What is the Most Effective Treatment Strategy for Patients with Secondary Progressive Multiple Sclerosis?


Experts examine conflicting evidence regarding the continuation of disease-modifying therapy in patients with secondary progressive multiple sclerosis.

DALLAS -- May 31, 2014 — Despite recent advances in treatment for multiple sclerosis, the options for patients with secondary progressive disease remain limited.

The 2014 Annual Meeting of the Consortium of Multiple Sclerosis Centers (CMSC) and the Sixth Cooperative Meeting with Americas Committee for Treatment and Research in Multiple Sclerosis (ACTRIMS) concluded Saturday with “Controversies in the Treatment of Multiple Sclerosis,” a debate-style session that focused on discussion of several hot-button issues in current practice.

The first segment in the session, “Disease Modifying Therapies Should Be Stopped in Patients Who Have Developed Secondary Progressive MS,” was developed with support from the VA MC Centers for Excellence, and featured expert speakers discussing the treatment of secondary progressive disease in multiple sclerosis.

Dennis Bourdette, MD, Chair of the Department of Neurology, Roy and Eulalia Swank Family Research Professor, Executive Director of the OHSU Multiple Sclerosis Center and Co-Director of the VA MS Center of Excellence-West, introduced the first session and noted this issue was important because of ongoing uncertainties regarding the progression of secondary progressive disease, and the risks vs. benefits of additional therapies. He asked participants to consider the question of whether the current literature supports the assertion that disease-modifying therapies should be stopped in patients with secondary progressive disease.

According to Michael Carrithers, MD, PhD, associate professor of neurology at the University of Wisconsin School of Medicine and Public Health, there should be room for agents such as interferon beta-1a in the treatment of secondary progression of multiple sclerosis.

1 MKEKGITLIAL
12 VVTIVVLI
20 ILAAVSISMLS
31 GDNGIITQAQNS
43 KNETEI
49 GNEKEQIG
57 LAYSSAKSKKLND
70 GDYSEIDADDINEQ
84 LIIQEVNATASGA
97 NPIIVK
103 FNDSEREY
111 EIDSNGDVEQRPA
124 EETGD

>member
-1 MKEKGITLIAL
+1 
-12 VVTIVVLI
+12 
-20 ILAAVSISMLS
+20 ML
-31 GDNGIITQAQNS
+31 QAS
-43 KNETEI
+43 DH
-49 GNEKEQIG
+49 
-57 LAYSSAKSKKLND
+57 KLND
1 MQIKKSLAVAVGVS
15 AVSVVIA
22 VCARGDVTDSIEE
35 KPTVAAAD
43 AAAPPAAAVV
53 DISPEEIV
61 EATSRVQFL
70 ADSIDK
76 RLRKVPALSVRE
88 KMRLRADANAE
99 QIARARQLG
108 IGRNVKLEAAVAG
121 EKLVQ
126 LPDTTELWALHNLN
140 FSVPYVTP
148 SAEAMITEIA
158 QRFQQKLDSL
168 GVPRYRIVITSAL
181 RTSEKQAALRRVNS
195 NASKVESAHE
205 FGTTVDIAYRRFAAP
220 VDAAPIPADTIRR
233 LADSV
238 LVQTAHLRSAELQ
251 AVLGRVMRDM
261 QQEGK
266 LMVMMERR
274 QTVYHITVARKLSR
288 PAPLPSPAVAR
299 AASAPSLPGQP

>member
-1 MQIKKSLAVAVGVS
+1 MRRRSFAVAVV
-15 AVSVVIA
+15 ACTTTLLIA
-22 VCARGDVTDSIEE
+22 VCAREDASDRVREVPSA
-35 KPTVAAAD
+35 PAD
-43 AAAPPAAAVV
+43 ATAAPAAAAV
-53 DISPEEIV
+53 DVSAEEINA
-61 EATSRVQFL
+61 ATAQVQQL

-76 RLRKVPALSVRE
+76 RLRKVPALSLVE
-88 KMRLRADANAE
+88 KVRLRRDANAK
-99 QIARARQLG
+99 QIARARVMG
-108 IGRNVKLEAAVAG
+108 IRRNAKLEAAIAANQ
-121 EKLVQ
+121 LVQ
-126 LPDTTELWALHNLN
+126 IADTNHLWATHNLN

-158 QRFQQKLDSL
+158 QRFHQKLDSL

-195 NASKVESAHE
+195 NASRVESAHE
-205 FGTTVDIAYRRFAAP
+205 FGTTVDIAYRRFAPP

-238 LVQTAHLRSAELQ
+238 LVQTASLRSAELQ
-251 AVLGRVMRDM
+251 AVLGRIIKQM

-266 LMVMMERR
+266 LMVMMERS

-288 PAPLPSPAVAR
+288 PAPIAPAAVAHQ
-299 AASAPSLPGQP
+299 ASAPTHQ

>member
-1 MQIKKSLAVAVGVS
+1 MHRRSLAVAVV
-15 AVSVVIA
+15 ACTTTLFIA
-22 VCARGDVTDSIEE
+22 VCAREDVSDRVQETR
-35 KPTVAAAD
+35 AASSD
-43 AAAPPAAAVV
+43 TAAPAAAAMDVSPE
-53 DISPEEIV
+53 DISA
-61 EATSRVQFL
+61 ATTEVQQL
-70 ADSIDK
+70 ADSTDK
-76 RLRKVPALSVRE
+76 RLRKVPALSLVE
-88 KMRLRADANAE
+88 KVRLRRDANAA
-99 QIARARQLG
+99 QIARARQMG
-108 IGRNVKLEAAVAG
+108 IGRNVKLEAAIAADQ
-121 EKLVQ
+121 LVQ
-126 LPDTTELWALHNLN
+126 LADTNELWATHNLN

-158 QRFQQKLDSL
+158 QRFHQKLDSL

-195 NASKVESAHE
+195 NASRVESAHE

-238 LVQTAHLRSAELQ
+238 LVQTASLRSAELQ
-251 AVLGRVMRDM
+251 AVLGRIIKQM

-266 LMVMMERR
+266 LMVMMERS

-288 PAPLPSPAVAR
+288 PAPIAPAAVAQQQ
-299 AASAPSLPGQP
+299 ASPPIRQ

Carrithers said discontinuation of therapy may have consequences, citing a 2005 study in Acta Neurologica Scandinavica by Wu and colleagues that looked at “neurological and magnetic resonance imaging changes following discontinuation of interferon beta-1a treatment in secondary progressive multiple sclerosis. The study indicated that discontinuation of interferon beta-1a “may be associated with an increase in neurological disability and brain lesions on MRI.”

Olaf Stüve, MD, PhD, said disease-modifying therapies should be stopped in some patients who have developed secondary progressive multiple sclerosis.”

Stüve is associate professor in the Department of Neurology and Neurotherapeutics and associate professor in the Department of Immunology at University of Texas Southwestern Medical Center, and chief of the Neurology Section at VA North Texas Health Care Systems.

He cited several studies, including one by the European Study Group, showing some benefit from interferon beta-1b in this patient population. In this study, “interferon beta-1b delayed progression for nine to twelve months over two to three years,” he said.

The North American Study Group on interferon beta-1b in secondary progressive multiple sclerosis was a placebo comparison trial that found that SPMS occurred at an average of four years.

Another study that compared interferon beta-1a with placebo in secondary progressive multiple sclerosis looked at changes from baseline to month 24 in the MS Functional Composite (MSFC) score. The authors reported that median MSFC Z-score change was reduced 40% in the interferon beta-a group, driven mainly by improvements that measured arm function and cognition. Patients in the treatment arm also had one-third fewer relapses than the patients in the placebo group.

Disease-modifying agents should be reserved for “defined secondary progressive multiple sclerosis (5 years relapse free) and meaningful outcomes must be defined,” Stüve concluded.

Bourdette pointed out that regardless of which therapy is chosen, one important element for success is patient compliance. In the future, he said there may be better tools to tailor the disease-modifying agents for multiple sclerosis, and more favorable dosing strategies.

Both sides may find common ground as they focus on costs, follow-up care, and reimbursements for emerging treatments, Bourdette said.

Related Videos
Connective Tissue Disease Brings Dermatology & Rheumatology Together
What Makes JAK Inhibitors Safe in Dermatology
Potential JAK Inhibitor Combination Regimens in Dermatology
© 2024 MJH Life Sciences

All rights reserved.